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Design and analysis of spreading code and transceiver architectures for optical CDMA networks

Karbassian, Mohammad Massoud (2009)
Ph.D. thesis, University of Birmingham.

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Abstract

In this thesis, firstly we have reviewed both previous and current state of optical CDMA (OCDMA) technologies. Search for appropriate spreading codes is one of the main challenges of OCDMA applications and hence is an important topic which is heavily addressed in the literature. Existing codes have restrictions on code-lengths, weights and correlation properties where the number of generated codes is severely limited. Secondly, we have paid a particular attention to proposing a novel spreading code, hereby referred to as Double Padded Modified Prime Code (DPMPC) which suppresses the multiple-access interference and also enhances the network capacity. Then, we have applied the DPMPC to both coherent and incoherent time-spreading OCDMA transceivers and analysed their overall performances. We have also proposed novel transceivers which are power-efficient, simple and able to accommodate great number of simultaneous users. Accordingly, an advanced two-dimensional frequency-polarization modulation for OCDMA has been introduced, for the first time, to elevate the system security as well as the performance. Finally, the application of OCDMA in the passive optical network leading to the OCDMA-PON architecture has been established including the optical line terminal and network units. Since Internet protocol is currently the dominant network protocol, IP-over-OCDMA network node configuration ha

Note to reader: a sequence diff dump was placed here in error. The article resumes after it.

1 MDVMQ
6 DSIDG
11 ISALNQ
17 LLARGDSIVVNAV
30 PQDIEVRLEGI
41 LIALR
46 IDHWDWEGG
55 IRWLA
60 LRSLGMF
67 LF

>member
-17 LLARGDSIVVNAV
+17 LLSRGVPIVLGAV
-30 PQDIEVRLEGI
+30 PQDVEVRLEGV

Type of Work:Ph.D. thesis.
Supervisor(s):Ghafouri-Shiraz, H
School/Faculty:Colleges (2008 onwards) > College of Engineering & Physical Sciences
Department:School of Electronic, Electrical and Computer Engineering
Keywords:optical CDMA, optical network, prime codes, multiple access interference
Subjects:TK Electrical engineering. Electronics Nuclear engineering
QA75 Electronic computers. Computer science
Institution:University of Birmingham
ID Code:285
This unpublished thesis/dissertation is copyright of the author and/or third parties. The intellectual property rights of the author or third parties in respect of this work are as defined by The Copyright Designs and Patents Act 1988 or as modified by any successor legislation. Any use made of information contained in this thesis/dissertation must be in accordance with that legislation and must be properly acknowledged. Further distribution or reproduction in any format is prohibited without the permission of the copyright holder.
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